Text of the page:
Liberman and UN Secretary General Ban Ki Moon.
(photo credit:YOSSI ZAMIR)
In a meeting with UN Secretary- General Ban Ki-moon on Wednesday, Foreign Minister Avigdor Liberman decried that not only were rockets found in UNRWA schools in Gaza, but also that UNRWA then turned them over to Hamas, rather than to Israel.
UNRWA has admitted to finding Hamas rockets in their facilities on two different occasions since the beginning of Operation Protective Edge 16 days ago. It said it handed them over to local authorities “answerable to the national unity government.”
Liberman said Israel was very “troubled” by these developments.
“UNRWA schools were established to educate children in Gaza, but instead they are providing a hiding place for rockets meant to kill children in Israel,” he said. He said the decision to give the rockets back to Hamas was something completely “unacceptable.”
Liberman told Ban – currently in the region trying to broker a cease-fire – that the Middle East was in the midst of a “tsunami,” and not because of the events in Gaza, but rather because of what was transpiring in Syria, Iraq, Libya and elsewhere.
“But that reality is not reflected in part of the UN institutions, such as the UN Human Rights Council where countries like Cuba and Venezuela approve resolutions condemning Israel,” he said. His meeting with Ban came just prior to a meeting of the UNHRC in Geneva about the situation in Gaza. Liberman pointed out that there was not a single condemnation of the killing of 3,000 Palestinians in the Yarmuk refugee camp in Syria, and not a single discussion about it neither in any international forum, nor even in the institutions of the Palestinian Authority.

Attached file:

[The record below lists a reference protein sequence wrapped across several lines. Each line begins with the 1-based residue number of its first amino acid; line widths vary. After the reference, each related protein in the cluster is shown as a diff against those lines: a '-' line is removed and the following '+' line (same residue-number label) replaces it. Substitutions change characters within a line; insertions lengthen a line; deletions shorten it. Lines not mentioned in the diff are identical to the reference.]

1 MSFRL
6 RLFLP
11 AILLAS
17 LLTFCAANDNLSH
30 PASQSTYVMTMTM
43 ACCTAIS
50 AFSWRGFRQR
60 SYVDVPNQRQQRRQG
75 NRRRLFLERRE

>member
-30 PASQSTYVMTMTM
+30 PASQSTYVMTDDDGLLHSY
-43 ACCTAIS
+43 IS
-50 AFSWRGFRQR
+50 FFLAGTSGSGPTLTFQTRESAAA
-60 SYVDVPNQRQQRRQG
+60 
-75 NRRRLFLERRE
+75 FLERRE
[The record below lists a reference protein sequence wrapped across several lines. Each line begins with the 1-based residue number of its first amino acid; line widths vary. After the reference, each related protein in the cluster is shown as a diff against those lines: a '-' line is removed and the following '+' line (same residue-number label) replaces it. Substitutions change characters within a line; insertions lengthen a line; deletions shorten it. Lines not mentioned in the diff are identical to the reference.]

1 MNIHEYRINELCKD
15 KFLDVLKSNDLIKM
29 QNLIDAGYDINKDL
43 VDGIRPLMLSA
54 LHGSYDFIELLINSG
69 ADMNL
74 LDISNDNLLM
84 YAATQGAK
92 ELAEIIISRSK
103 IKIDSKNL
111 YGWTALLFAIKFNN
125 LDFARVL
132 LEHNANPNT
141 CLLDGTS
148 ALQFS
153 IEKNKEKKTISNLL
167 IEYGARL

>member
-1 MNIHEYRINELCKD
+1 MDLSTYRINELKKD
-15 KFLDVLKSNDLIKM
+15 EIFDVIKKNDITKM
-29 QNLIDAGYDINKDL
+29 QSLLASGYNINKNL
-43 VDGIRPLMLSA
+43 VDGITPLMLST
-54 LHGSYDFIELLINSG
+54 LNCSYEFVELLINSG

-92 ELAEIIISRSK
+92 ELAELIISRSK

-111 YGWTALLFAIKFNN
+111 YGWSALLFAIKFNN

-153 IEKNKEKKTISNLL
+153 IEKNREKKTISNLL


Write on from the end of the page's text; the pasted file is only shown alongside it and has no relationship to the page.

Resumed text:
Liberman said he expected Ban to work against anti-Israel resolutions that are being pushed through the UN.
The foreign minister told Ban that following the fighting in Gaza, a mechanism needed to be established to ensure that the goods – such as concrete – brought into Gaza would be used for the benefit of the people there, and not to build a labyrinth of tunnels from which it is possible to attack Israel.
The UN secretary-general also met with President Shimon Peres on Wednesday, where he pledged to work toward bringing peace to the region.
In their meeting, Peres told Ban that Qatar is spending millions of dollars enabling Hamas to built rockets and dig tunnels, instead of improve its infrastructure.
“They are committed to death and destruction,” he said, adding that instead of investing in education, healthcare and building for Gaza’s future, Hamas had wasted millions of dollars on rockets and tunnels.
“The people of Gaza could have been given hope, but instead Hamas brought them destruction.”
Peres voiced regret at the suspension of flights to Israel by international airline carriers.
“The real answer is not to stop flights but to stop rockets which are endangering air traffic in the whole world,” he said. “Freedom of flying is as important as freedom of speech. If airlines submit, they invite more rocket fire.”
Ban said: “It pains me to see that violence is continuing.
We have failed to bring peace and security” he conceded, but pledged that the UN will continue in its efforts to bring about peace. “The firing must stop immediately and negotiations must begin.”
Ban voiced solidarity with Israelis living under the fear of rocket attacks, but said he was also sensitive to the deep pain and anguish among the Palestinians, with more than 600 killed and more than 3,000 injured in Israeli air strikes.
“I cannot be silent in the face of this tragedy,” he said. “I grieve over the loss of innocent lives and mourn with the families.”
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